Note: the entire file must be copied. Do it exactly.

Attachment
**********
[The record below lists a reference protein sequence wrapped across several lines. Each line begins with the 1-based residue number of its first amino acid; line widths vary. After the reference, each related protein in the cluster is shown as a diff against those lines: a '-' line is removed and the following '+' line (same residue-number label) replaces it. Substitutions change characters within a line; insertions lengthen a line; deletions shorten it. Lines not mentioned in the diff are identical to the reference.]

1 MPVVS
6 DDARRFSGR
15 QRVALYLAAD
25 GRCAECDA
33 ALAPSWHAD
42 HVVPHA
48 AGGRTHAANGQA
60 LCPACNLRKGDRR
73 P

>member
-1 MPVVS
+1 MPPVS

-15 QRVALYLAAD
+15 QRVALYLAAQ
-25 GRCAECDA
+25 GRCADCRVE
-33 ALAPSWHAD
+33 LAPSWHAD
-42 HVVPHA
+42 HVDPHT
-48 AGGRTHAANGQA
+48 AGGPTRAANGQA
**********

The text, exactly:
[The record below lists a reference protein sequence wrapped across several lines. Each line begins with the 1-based residue number of its first amino acid; line widths vary. After the reference, each related protein in the cluster is shown as a diff against those lines: a '-' line is removed and the following '+' line (same residue-number label) replaces it. Substitutions change characters within a line; insertions lengthen a line; deletions shorten it. Lines not mentioned in the diff are identical to the reference.]

1 MPVVS
6 DDARRFSGR
15 QRVALYLAAD
25 GRCAECDA
33 ALAPSWHAD
42 HVVPHA
48 AGGRTHAANGQA
60 LCPACNLRKGDRR
73 P

>member
-1 MPVVS
+1 MPPVS

-15 QRVALYLAAD
+15 QRVALYLAAQ
-25 GRCAECDA
+25 GRCADCRVE
-33 ALAPSWHAD
+33 LAPSWHAD
-42 HVVPHA
+42 HVDPHT
-48 AGGRTHAANGQA
+48 AGGPTRAANGQA